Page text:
Which models of Troy-Bilt and Craftsman are part of this recall?
Four models built by Troy-Bilt are included in this recall, and one model built by Craftsman is included. The Troy-Bilt chainsaws all have 18-inch or 20-inch blades and gas-powered two-cycle engines. These engines are from 46cc to 55cc in size. The Craftsman chainsaw included in this recall is the “Incredi-Pull” model. This chainsaw has an 18-inch blade and a two-cycle 55cc gas engine.
Why are these chainsaws being recalled?
These Troy-Bilt and Craftsman chainsaws are being recalled because the front handle, which is made of plastic, can break when the chainsaw is being used heavily.
What happens if this handle breaks?
When this handle breaks, the chainsaw can become difficult to control and, therefore, pose a hazard to workers. Employers should make certain workers stop using these chainsaws since they are unsafe.
Have people been injured by these chainsaws?
Yes, injuries have been reported to OSHA. These reports include incidents of cuts, bruises, sprains, and burns. To prevent injuries, workers should stop using the chainsaws immediately.
This recall was made voluntarily by Troy-Bilt and Craftsman. They cooperated with OSHA and the U.S. Consumer Product Safety Commission (CPSC). The job of CPSC is to protect consumers from products that may cause injuries or death. Incidents involving consumer products that result in property damage, injuries, and death cost the US over $700 billion per year.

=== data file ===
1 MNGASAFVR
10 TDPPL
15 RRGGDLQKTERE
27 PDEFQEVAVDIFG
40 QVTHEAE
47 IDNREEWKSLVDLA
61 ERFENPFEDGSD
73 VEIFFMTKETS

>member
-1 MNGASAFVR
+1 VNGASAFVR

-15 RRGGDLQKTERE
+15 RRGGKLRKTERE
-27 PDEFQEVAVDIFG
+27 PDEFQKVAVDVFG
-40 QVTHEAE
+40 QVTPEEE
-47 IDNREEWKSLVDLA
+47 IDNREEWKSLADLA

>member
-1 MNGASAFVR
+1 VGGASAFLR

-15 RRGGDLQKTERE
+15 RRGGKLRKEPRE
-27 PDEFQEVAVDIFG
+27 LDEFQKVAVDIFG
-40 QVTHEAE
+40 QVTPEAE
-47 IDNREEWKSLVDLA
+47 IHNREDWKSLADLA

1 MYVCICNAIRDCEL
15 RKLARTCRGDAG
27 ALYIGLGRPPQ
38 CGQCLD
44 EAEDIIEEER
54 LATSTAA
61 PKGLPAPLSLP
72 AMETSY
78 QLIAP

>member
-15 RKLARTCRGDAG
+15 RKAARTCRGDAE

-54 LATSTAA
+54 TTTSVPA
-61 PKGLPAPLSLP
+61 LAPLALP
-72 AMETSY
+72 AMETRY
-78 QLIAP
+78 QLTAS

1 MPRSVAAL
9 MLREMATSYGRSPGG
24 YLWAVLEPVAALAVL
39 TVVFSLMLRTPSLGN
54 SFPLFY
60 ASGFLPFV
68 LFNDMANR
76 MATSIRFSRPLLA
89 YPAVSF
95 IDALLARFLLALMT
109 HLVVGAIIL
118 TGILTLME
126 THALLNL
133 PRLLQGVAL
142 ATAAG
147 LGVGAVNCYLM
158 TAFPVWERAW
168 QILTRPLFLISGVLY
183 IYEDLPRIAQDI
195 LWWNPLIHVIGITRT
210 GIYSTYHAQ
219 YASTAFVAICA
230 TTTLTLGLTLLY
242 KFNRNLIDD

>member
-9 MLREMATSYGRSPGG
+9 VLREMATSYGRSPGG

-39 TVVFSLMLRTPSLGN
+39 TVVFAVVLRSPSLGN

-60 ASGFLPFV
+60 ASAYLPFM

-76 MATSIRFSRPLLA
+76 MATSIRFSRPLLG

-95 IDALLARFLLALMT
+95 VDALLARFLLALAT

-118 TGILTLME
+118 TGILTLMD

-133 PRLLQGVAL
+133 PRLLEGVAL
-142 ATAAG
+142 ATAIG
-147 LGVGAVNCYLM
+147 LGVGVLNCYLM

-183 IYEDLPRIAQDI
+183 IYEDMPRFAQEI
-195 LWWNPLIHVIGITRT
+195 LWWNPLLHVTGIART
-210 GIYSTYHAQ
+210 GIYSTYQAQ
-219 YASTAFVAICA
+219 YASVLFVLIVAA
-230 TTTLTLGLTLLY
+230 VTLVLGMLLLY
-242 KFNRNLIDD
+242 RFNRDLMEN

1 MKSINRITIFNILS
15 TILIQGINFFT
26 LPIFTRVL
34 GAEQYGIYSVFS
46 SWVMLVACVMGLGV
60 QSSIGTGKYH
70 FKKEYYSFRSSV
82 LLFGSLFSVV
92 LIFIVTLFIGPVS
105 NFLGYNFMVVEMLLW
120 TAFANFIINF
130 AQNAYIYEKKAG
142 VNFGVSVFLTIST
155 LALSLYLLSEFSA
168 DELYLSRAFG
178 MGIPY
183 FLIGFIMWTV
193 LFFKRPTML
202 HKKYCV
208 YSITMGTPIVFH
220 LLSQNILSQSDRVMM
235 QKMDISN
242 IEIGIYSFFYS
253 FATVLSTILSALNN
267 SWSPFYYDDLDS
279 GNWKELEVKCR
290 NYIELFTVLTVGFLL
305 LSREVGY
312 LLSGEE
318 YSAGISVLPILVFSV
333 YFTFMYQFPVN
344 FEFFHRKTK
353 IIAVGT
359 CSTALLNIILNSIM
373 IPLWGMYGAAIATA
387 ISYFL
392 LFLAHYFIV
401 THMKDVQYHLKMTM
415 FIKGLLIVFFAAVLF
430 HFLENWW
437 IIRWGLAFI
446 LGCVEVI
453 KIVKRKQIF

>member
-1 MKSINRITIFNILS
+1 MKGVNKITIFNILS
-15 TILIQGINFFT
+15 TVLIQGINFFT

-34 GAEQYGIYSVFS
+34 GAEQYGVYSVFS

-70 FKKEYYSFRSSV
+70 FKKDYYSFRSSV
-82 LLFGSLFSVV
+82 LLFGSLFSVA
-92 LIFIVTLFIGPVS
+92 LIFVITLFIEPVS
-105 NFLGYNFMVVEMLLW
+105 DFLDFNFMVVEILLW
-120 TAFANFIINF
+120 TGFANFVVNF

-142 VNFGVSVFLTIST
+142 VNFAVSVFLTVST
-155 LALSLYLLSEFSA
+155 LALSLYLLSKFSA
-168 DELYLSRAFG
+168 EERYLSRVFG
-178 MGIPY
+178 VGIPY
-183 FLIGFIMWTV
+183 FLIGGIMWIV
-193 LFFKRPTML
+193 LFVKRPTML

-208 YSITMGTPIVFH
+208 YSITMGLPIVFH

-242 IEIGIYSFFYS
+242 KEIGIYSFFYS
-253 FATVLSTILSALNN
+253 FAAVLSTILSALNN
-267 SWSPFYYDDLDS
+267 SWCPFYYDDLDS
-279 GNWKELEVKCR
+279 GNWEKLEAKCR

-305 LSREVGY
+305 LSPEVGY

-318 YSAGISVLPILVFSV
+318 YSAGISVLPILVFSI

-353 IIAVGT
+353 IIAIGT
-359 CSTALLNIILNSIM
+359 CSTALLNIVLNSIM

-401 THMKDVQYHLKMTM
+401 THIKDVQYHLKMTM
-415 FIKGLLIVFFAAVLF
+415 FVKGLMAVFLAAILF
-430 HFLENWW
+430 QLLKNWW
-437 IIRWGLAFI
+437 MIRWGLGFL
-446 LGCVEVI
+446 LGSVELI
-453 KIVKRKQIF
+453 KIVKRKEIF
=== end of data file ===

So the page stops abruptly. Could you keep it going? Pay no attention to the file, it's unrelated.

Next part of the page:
Yet another work-related accident involving an ATV has occurred – this time, with fatal results. In a fatality investigated by the local area office of OSHA, the driver was applying herbicide to weeds when the accident occurred. The employer had had fitted the sprayer on the rear cargo rack, casing the vehicle to become more unstable. Driving on a steep incline over rough terrain contributed to the accident as well, according to OSHA.
The operator was driving uphill when the ATVs front wheels left the ground. The vehicle began to flip over, and she tried to stabilize it by standing up. When that failed, she tried unsuccessfully to jump out of the way, but was crushed. The heavy herbicide sprayer had redistributed the weight over the wheelbase.
Most of us are used to thinking of ATVs almost as toys, however, when modified for work, they can be very dangerous.
Untrained workplace ATV drivers who are not using safety measures can put themselves at risk of injury and death, according to a Washington worker safety alert.
The alert follows a fatal accident in which a worker was killed while operating an All-Terrain Vehicle with an herbicide sprayer that was 55 pounds over the manufacturer’s recommended weight limit. The Bismarck, North Dakota OSHA office investigated the accident.